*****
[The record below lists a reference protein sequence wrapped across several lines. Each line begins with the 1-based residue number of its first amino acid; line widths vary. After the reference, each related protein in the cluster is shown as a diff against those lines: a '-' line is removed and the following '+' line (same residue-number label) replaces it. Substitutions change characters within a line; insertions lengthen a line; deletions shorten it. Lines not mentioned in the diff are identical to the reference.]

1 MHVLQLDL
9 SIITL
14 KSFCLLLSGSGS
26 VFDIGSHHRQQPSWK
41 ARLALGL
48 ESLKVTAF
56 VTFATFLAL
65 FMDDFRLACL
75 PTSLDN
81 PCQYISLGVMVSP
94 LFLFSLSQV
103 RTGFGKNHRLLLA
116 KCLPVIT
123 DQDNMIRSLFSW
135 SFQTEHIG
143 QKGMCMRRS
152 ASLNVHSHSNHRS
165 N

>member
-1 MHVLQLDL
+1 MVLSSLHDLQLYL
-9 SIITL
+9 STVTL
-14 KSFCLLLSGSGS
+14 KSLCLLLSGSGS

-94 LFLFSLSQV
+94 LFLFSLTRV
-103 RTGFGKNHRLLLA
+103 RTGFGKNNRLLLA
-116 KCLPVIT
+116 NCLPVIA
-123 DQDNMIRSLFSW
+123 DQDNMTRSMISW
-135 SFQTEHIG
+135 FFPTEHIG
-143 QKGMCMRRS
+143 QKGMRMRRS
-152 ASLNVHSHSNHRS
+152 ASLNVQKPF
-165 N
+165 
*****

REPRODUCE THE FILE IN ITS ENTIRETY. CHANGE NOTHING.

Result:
[The record below lists a reference protein sequence wrapped across several lines. Each line begins with the 1-based residue number of its first amino acid; line widths vary. After the reference, each related protein in the cluster is shown as a diff against those lines: a '-' line is removed and the following '+' line (same residue-number label) replaces it. Substitutions change characters within a line; insertions lengthen a line; deletions shorten it. Lines not mentioned in the diff are identical to the reference.]

1 MHVLQLDL
9 SIITL
14 KSFCLLLSGSGS
26 VFDIGSHHRQQPSWK
41 ARLALGL
48 ESLKVTAF
56 VTFATFLAL
65 FMDDFRLACL
75 PTSLDN
81 PCQYISLGVMVSP
94 LFLFSLSQV
103 RTGFGKNHRLLLA
116 KCLPVIT
123 DQDNMIRSLFSW
135 SFQTEHIG
143 QKGMCMRRS
152 ASLNVHSHSNHRS
165 N

>member
-1 MHVLQLDL
+1 MVLSSLHDLQLYL
-9 SIITL
+9 STVTL
-14 KSFCLLLSGSGS
+14 KSLCLLLSGSGS

-94 LFLFSLSQV
+94 LFLFSLTRV
-103 RTGFGKNHRLLLA
+103 RTGFGKNNRLLLA
-116 KCLPVIT
+116 NCLPVIA
-123 DQDNMIRSLFSW
+123 DQDNMTRSMISW
-135 SFQTEHIG
+135 FFPTEHIG
-143 QKGMCMRRS
+143 QKGMRMRRS
-152 ASLNVHSHSNHRS
+152 ASLNVQKPF
-165 N
+165 